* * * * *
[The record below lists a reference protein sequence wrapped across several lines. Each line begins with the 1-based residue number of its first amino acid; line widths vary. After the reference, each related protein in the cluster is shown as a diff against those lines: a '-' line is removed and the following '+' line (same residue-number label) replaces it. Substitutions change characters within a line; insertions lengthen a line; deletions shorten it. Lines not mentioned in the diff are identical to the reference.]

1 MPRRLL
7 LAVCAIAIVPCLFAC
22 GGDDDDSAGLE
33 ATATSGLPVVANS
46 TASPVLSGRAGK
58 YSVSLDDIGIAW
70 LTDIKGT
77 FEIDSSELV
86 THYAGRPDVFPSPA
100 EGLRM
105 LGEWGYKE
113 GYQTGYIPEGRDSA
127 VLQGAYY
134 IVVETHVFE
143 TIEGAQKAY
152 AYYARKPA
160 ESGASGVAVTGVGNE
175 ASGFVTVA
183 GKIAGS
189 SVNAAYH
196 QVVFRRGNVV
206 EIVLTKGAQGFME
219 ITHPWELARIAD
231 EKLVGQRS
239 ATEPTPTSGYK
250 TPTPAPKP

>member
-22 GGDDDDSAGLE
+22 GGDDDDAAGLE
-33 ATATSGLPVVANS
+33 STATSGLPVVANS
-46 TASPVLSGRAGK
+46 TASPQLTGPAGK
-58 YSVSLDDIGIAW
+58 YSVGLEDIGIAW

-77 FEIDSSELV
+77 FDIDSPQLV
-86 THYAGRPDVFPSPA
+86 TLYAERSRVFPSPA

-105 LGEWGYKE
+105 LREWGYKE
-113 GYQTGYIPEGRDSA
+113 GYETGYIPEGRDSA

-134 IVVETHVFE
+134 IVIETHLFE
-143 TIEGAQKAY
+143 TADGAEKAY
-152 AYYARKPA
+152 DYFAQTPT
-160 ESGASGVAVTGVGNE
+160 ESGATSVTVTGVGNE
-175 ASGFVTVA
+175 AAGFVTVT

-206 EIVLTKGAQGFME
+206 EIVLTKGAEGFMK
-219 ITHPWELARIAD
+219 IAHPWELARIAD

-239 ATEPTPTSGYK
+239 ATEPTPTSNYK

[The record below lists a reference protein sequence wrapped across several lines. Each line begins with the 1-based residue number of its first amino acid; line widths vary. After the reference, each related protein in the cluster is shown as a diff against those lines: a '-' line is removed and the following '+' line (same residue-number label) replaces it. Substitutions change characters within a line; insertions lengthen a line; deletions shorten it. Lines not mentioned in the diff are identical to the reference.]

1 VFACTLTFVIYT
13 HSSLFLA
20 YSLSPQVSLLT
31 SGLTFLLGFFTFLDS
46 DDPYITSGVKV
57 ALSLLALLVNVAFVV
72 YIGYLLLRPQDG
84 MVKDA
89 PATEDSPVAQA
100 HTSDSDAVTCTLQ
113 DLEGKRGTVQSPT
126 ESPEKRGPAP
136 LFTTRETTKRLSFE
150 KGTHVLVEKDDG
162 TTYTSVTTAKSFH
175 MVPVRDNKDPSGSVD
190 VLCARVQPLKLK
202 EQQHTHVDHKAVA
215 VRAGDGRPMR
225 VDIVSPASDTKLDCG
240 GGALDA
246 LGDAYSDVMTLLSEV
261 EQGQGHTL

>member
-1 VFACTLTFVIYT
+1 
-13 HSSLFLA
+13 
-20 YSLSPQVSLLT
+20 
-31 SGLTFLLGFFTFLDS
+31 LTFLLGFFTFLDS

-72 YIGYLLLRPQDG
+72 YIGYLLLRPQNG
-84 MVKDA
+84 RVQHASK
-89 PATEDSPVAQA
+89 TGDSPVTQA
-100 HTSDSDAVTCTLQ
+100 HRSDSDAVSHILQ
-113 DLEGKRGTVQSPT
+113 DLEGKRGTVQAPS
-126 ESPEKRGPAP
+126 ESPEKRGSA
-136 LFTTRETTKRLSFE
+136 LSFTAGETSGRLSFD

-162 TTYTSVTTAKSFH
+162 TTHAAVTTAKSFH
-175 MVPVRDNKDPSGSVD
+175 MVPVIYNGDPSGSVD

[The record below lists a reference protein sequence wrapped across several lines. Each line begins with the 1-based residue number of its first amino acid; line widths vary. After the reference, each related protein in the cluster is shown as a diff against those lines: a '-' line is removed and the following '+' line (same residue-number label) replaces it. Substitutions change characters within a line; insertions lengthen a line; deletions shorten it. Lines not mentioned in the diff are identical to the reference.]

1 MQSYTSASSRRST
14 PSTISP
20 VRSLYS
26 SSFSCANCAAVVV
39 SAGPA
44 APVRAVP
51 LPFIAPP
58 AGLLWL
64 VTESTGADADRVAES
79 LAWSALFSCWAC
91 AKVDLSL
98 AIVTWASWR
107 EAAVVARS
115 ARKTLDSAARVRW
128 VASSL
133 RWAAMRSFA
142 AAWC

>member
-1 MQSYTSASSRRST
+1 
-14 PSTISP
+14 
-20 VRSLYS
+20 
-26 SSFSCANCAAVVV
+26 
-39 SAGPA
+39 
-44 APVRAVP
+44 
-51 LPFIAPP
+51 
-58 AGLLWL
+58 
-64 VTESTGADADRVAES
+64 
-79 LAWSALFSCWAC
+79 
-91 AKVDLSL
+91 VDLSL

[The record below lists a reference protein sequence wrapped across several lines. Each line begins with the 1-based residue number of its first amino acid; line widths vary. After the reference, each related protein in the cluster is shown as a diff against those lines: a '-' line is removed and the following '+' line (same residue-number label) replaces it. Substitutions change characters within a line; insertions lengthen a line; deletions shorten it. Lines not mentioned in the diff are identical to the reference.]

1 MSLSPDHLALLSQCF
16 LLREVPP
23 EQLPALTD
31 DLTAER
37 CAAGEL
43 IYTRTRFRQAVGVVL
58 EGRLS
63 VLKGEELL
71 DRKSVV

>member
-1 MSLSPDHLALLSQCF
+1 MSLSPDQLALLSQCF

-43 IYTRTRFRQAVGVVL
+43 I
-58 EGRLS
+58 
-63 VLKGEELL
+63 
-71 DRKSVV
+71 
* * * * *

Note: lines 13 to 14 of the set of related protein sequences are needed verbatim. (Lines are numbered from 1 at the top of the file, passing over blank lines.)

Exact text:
113 GYQTGYIPEGRDSA
127 VLQGAYY